• Aperture: ƒ/5.6
  • Camera: NIKON D4S
  • Taken: 4 February, 2015 07:49
  • Focal length: 700mm
  • ISO: 320
  • Shutter speed: 1/1000 s
  • Aperture: ƒ/5.6
  • Camera: NIKON D4S
  • Taken: 4 February, 2015 07:50
  • Focal length: 700mm
  • ISO: 320
  • Shutter speed: 1/1000 s
  • Aperture: ƒ/5.6
  • Camera: NIKON D4S
  • Taken: 4 February, 2015 07:49
  • Focal length: 700mm
  • ISO: 320
  • Shutter speed: 1/1000 s

Although this species seems common on Socotra, it is in fact threatened throughout its range due to human chemicals like pesticide, antibiotics and heavy metals like lead. I don’t know the status and health of the Socotri population, but they do bread, and I found several young birds.

Perhaps the worst case of human impact involving vultures is that of the Indian white-rumped vulture which declined by 99.9% due to the veterinary drug called diclofenac, used on livestock. Another similar drug, ketoprofen, is having the same effect – kidney failure in vultures eating the carcass containing these drugs. Without vultures taking care of dead meat, the carcasses will spread diseases into water used by humans, and by touch first or second hand.

This bird might look wrinkly and even ugly, but it’s so important !

In Socotra they are very tame, and wherever they see a human, they will come close in seconds. Many times I heard the swooshing sound from their wings long before I would see them.

They do not like the ravens though, so I’ve seen some interesting airial acrobatics between the two species.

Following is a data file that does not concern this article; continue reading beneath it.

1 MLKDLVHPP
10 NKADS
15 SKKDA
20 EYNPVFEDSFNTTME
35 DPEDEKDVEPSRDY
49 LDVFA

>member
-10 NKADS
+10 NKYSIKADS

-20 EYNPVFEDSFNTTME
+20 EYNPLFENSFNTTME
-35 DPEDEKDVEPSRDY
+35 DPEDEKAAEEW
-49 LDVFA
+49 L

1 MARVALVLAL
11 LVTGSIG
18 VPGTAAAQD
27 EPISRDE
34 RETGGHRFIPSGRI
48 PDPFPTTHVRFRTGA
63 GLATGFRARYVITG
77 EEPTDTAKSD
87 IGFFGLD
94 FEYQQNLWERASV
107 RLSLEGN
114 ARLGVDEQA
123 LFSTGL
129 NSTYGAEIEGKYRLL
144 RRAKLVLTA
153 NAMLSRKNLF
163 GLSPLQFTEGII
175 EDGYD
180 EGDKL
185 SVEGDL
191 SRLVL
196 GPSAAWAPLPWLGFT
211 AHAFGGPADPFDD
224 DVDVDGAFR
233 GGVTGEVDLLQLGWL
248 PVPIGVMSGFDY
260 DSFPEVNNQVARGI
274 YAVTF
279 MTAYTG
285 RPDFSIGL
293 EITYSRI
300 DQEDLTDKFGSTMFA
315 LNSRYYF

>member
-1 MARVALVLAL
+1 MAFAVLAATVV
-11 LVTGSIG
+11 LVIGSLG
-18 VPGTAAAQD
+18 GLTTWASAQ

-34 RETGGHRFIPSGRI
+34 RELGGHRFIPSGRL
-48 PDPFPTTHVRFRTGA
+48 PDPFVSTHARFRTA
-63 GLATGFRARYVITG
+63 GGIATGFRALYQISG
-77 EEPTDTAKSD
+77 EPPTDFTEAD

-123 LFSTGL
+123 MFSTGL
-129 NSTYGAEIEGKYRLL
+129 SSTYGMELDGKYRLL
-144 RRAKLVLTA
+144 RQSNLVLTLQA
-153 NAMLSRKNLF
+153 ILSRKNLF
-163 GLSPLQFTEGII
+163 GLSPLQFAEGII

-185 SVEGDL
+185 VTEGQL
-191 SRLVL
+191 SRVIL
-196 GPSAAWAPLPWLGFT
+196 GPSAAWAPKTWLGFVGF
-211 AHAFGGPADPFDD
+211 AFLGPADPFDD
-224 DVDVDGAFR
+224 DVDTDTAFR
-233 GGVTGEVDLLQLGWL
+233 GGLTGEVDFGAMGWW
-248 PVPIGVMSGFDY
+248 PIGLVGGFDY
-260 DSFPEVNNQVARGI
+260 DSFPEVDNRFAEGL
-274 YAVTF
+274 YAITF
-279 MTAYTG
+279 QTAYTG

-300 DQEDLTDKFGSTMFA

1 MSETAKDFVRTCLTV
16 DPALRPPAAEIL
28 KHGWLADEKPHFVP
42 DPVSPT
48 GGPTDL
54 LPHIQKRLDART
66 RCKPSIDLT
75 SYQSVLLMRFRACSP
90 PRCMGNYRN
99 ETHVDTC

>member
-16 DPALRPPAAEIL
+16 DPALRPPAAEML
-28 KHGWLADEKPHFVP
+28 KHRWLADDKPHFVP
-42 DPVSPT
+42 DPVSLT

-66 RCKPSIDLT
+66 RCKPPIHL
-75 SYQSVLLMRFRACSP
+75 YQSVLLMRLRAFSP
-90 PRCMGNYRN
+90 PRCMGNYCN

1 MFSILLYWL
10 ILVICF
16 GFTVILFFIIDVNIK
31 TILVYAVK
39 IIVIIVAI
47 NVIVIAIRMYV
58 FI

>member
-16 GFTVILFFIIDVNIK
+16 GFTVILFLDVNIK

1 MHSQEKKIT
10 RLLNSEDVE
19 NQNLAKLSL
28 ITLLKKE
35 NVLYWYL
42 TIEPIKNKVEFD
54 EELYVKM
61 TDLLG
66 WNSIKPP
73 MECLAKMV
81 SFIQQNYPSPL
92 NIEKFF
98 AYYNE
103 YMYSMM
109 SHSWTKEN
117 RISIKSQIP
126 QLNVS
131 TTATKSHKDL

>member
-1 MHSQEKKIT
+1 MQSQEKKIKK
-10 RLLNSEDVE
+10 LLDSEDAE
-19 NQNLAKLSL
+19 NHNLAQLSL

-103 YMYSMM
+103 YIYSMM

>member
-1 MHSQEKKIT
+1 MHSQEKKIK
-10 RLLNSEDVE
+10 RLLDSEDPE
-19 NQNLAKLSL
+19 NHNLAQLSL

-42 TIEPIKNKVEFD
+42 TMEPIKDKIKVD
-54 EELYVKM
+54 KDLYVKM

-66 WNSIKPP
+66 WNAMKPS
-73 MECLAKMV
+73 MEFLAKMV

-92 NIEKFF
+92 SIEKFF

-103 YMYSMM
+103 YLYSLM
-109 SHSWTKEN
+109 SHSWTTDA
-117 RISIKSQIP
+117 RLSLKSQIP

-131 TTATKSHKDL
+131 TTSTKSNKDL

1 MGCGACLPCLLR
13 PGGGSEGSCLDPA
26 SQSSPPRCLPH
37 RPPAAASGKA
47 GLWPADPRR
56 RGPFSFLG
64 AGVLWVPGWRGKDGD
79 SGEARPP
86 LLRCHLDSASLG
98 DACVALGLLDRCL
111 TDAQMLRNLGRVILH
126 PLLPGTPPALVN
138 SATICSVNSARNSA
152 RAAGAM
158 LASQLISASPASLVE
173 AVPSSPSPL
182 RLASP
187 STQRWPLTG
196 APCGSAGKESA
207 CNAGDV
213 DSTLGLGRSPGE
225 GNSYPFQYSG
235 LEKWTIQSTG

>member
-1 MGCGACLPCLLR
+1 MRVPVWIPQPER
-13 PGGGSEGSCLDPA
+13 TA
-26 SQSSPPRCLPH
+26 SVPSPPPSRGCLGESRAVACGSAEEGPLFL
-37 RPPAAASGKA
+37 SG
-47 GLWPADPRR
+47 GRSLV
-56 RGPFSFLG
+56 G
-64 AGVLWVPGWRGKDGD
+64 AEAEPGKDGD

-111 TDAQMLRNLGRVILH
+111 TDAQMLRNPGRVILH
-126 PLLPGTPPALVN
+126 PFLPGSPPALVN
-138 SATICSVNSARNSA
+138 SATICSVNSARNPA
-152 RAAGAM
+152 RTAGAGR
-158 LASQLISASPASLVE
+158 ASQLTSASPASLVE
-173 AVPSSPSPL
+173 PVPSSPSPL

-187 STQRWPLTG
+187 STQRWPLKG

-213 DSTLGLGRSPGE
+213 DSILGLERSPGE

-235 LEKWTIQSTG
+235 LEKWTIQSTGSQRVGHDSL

Egyptian vulture (Neophron percnopterus)
This individual seemed to have an eye infection, as it kept the eyelids closed most of the time.

These Egyptian vultures were sitting on the roof of a traditional Socotri beach hut used by fishermen on the beautiful Shuab beach of west Socotra. A structure that seems to have been there for a thousand years or more and very hard to distinguish from the surroundings unless you know it’s there.

Inside I had my meals during my stay at this wonderful beach – Shuab. After each meal there was some leftovers, and this is of course something these vultures know. Where there’s a human there’s food – eventually.

Egyptian vulture (Neophron percnopterus)
They are very patient and do not pester for food. They wait, and in this case bask in the early morning sun and preen their feathers, or just socialize.

I’m certain they would come sit on my shoulder if I spent some time with them, as one came just half a meter away from me when I handed over a piece of pasta.